NASHVILLE, TN—Diversity in the workplace is about more than race or ethnicity. It’s about creating a work environment composed of people with different genders, sexual orientation, educational background and varying beliefs and life experiences. What’s the key to managing diversity in the workplace? First, handle with care.
“Approximately 5% of the U.S. workforce identifies as lesbian, gay, bisexual or transgender, and 21% of LGBT employees report suffering some form of workplace discrimination,” said Rachel Rosenblatt, an attorney in the Nashville, TN office of Littler Mendelson, a U.S.-based law firm exclusively devoted to representing management in labor and employment law. “One difference that LGBT employees face in the hospitality workplace is their interaction with the general public in the form of the customers that they serve. Other workplaces do not necessarily interact and serve the public. As a result, LGBT employees are more likely to face potential discrimination from customers in their workplace.”
Rosenblatt advises and represents employers and managers in the full spectrum of employment matters, including discrimination on the basis of sexual orientation and gender identity.
“I frequently speak to clients, train human resource professionals and write articles related to accommodating transgender employees in the workplace and avoiding harassment and discrimination,” she said.
Rosenblatt explained that currently, there is no federal law that explicitly protects LGBT workers, although the Equal Employment Opportunity Commission (EEOC) interprets and enforces the federal law’s prohibition of sex discrimination as forbidding any employment discrimination based on sexual orientation or gender identity.
“Many, but far from all, states and localities are passing laws to prohibit discrimination in hiring, promotion, job assignment, termination and compensation on the basis of sexual orientation, but fewer extend those protections to include discrimination based on gender identity,” she said.
If employees encounter a situation that is inappropriate or illegal, Rosenblatt advises them to report their observations to their supervisor, another member of management or human resources.
“Company policies should be clear that employees will not be retaliated against for reporting their good faith concerns about inappropriate or illegal activity,” she said. “After receiving a concern, management should investigate the report, document their findings and issue disciplinary action against any harasser or wrongdoer.”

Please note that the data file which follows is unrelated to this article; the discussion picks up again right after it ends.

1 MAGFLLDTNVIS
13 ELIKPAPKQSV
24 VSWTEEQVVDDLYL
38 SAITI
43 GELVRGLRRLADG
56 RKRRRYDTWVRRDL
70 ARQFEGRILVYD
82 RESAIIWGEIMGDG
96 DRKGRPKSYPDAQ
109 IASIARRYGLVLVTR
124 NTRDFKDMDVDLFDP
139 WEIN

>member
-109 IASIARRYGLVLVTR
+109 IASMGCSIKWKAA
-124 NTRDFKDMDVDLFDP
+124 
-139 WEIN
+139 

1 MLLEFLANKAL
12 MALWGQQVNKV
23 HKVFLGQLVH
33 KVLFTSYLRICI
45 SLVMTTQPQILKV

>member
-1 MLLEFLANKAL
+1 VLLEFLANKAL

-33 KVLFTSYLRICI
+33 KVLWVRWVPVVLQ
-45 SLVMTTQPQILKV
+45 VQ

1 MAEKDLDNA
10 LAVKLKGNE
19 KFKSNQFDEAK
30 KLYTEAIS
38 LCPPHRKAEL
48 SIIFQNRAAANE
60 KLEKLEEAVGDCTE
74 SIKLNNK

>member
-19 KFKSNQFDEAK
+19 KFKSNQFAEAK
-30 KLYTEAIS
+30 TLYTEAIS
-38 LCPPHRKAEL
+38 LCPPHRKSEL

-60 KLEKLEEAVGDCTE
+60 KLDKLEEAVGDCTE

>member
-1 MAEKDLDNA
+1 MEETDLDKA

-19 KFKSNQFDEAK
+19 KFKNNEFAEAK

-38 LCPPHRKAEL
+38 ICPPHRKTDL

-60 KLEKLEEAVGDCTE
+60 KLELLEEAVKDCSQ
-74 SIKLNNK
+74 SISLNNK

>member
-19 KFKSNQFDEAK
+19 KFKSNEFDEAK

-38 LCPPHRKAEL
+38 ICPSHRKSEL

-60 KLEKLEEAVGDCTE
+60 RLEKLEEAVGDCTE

If an employer witnesses inappropriate employee behavior, the employer should investigate to determine what happened, Rosenblatt noted.
“At a minimum, all employees involved in any inappropriate behavior should be spoken to, and the investigation should be documented. Once a conclusion is reached, an employer should assess appropriate discipline for employees, which could include a reminder about the employer’s code of conduct, a verbal warning, a written warning, a suspension or even termination,” she said. “Employers should also consider whether training is needed to address the behavior and to remind employees about the company’s policies and expectations. When in doubt, employers should consult an employment attorney to ensure that they are complying with all laws when taking any adverse action against an employee.”
For hoteliers, the onus is on them to provide a safe workplace that is free from discrimination and harassment. Rosenblatt advises that companies should make certain there are policies in place to protect employees and training opportunities to get everyone on the same page.
“Sixty four percent of LGBT individuals have heard anti-LGBT slurs and jokes at work, but only 4% have felt comfortable enough to speak up to a supervisor. As a result, LGBT employees are likely underreporting harassment and discrimination that they suffer at work,” she said. “Employers should be sure that they have policies in place explicitly protecting against discrimination on the basis of sexual orientation and gender identity. More than 92% of Fortune 500 companies have policies prohibiting discrimination on the basis of sexual orientation, and 82% include gender identity protection. In addition to updating company policies, hoteliers should train managers and employees about those policies and expected behavior, and ensure that the company culture fosters an open door policy that encourages reporting.”
In addition, Rosenblatt noted that much of the recent political and social debate has surrounded transgender people’s rights to bathroom access in the workplace and public places.
“In the workplace context, federal agencies have issued guidelines stating that employees should be permitted to determine for themselves the most appropriate and safest restroom to use, and employers should refrain from requiring or deciding which restroom should be used by an employee,” she said. “Wherever possible, single-stall or single-occupant bathrooms or dressing rooms should be made available for all employees’ use. Otherwise, employers should allow employees to use the restroom that corresponds to their gender identity without requiring medical or legal documentation of their gender identity.”
Rosenblatt offered this bit of wisdom: “Ultimately, successful companies commit to providing a workplace free of harassment and discrimination for all employees and celebrate all aspects of diversity,” she said. “Diversity and inclusion is good for workers and good for business.”